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Sunday Morning Bloody Mary: Quarterback Debuts Can Be Rough

As I'm sure everybody has heard by now, the Minnesota Vikings will be starting rookie Joe Webb at quarterback tomorrow night when they take on the Chicago Bears at TCF Bank Stadium. Webb will be the third different quarterback to start a game for the Vikings this season, and the seventh different man to start at quarterback since this website went online back in 2006. That illustrious list, in order, looks like this:

-Brad Johnson
-Tarvaris Jackson
-Kelly Holcomb
-Tarvaris Jackson
-Kelly Holcomb
-Tarvaris Jackson
-Brooks Bollinger
-Tarvaris Jackson
-Gus Frerotte
-Tarvaris Jackson
-Brett Favre
-Tarvaris Jackson
-Joe Webb

Yes, six different times in the past five seasons, whether it was because of injury, ineptitude, or a combination of both, Tarvaris Jackson has been named the starting quarterback of the Minnesota Vikings. There won't be a seventh time, as Jackson is now on injured reserve and has, in all likelihood, seen his last game action in a Vikings uniform. Now, Jackson wasn't awful all the time. . .he was just awful when the Vikings could least afford for him to be awful, for the most part.

But now we're onto what could be the start of the Joe Webb era in Minnesota. Now, it may be a little early in the piece to be talking about an "era" for a guy that was taken in the sixth round of the most recent draft with the intent of moving him to a wide receiver position, but stranger things have happened. . .after all, Webb was selected with the same overall pick in the draft, the 199th selection, that that Tom Brady fellow that quarterbacks the New England Patriots was taken with. (Yes, I know there's no REAL connection, but work with me here.)

So, how have other Viking quarterbacks fared in their first NFL starts? Well, there's some good and some bad. But, mostly, it's bad.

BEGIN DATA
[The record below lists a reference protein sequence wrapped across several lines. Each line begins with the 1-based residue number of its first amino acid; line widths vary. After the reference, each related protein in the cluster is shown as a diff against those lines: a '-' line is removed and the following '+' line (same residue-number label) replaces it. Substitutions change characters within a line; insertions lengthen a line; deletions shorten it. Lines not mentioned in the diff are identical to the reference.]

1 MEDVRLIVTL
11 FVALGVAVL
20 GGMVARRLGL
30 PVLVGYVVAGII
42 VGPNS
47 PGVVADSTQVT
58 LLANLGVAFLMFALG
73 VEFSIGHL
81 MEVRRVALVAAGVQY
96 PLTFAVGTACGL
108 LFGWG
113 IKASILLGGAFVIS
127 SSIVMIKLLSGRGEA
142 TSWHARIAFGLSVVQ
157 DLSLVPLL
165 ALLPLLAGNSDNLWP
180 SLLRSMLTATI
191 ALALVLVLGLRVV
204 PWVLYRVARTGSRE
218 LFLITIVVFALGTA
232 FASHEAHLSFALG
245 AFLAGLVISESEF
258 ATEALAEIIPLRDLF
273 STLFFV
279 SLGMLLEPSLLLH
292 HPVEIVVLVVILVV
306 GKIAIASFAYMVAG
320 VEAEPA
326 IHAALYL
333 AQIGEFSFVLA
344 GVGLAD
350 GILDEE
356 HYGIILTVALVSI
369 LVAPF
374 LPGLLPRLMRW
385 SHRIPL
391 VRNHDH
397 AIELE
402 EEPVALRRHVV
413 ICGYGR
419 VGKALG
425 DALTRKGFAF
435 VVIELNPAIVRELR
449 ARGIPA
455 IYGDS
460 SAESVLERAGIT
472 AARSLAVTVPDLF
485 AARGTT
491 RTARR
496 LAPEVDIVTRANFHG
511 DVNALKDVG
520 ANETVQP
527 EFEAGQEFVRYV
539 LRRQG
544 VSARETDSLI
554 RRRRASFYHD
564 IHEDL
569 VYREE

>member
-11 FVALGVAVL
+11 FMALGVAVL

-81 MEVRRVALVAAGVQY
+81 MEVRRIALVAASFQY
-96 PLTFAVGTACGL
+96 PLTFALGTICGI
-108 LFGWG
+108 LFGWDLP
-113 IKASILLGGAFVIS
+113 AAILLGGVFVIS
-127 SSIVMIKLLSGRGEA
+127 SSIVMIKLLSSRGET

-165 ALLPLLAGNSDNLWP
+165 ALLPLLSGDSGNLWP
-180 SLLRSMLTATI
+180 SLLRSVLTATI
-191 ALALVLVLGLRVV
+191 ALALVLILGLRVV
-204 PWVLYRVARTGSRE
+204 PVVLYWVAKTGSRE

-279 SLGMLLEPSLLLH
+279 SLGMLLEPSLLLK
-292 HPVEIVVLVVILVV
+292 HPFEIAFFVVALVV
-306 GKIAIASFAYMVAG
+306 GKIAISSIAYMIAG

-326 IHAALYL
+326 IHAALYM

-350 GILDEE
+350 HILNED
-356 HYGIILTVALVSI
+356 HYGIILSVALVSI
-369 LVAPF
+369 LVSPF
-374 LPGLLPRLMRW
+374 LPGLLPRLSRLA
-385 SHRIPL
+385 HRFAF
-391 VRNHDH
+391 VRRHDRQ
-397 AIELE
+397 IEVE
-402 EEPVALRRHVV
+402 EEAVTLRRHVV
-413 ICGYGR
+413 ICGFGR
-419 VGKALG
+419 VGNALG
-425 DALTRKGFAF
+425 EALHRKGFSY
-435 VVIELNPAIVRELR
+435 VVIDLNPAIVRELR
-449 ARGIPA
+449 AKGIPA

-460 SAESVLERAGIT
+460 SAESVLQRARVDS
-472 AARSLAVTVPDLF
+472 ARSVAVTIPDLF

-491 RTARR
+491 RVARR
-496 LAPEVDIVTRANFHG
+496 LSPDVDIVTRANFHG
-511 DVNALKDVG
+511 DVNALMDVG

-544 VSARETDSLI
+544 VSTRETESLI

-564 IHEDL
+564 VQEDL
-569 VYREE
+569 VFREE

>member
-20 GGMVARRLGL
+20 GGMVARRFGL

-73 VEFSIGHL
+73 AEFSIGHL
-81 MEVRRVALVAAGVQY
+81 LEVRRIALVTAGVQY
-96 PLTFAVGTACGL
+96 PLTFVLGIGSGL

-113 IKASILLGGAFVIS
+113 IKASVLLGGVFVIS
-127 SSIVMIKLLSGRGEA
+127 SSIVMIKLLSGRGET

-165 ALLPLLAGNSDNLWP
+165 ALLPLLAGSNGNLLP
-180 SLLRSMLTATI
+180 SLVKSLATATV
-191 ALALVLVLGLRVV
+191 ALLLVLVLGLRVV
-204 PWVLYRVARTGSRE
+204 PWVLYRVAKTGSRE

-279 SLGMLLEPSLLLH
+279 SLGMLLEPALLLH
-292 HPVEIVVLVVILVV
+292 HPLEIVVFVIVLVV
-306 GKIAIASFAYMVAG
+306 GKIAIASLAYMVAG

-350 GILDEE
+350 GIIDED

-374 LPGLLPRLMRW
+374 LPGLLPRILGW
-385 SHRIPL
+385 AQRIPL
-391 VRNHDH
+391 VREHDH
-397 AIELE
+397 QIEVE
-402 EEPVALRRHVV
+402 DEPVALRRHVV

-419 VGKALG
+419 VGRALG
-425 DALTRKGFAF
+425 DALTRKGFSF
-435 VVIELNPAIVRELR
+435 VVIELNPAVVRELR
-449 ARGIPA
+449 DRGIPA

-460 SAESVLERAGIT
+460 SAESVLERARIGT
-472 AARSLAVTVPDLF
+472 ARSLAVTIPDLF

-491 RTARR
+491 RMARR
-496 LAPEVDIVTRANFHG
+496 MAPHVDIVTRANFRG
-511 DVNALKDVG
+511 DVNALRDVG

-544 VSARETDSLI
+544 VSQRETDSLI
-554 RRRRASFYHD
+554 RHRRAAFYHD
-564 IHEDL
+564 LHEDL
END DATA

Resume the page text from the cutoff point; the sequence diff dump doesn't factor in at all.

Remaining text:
We'll start at the very beginning of Vikings' history. Now, everyone remembers. . .or, at the very least, has heard about. . .some third-round pick named Fran Tarkenton coming off of the bench in Minnesota's first ever NFL game and throwing four touchdown passes to lead the Vikings past the Chicago Bears by a score of 37-13. His first start came the next week when the Vikings went to Dallas to take on the Cowboys. The results? Not nearly as positive. . .Tarkenton went just 8-for-24 and threw two interceptions, giving him a passer rating of a robust 15.5 as the Vikings fell to Dallas, 21-7.

When Tarkenton was traded to the New York Giants before the 1967 season, the starting job went to Joe Kapp. Now, make no mistake. . .Kapp wasn't anything resembling a fresh-faced rookie or anything like that, but it was his first starting job in the NFL after having played in the Canadian Football League from 1959 to 1966. Kapp's first start was another ugly one, as the Vikings got throttled by the Los Angeles Rams by a score of 39-3. Kapp completed only eight of the 18 passes he attempted, and threw two interceptions. His passer rating of 35.9 was more than double what Tarkenton had done in his first start, but if you take junk and double it. . .well, you still have junk.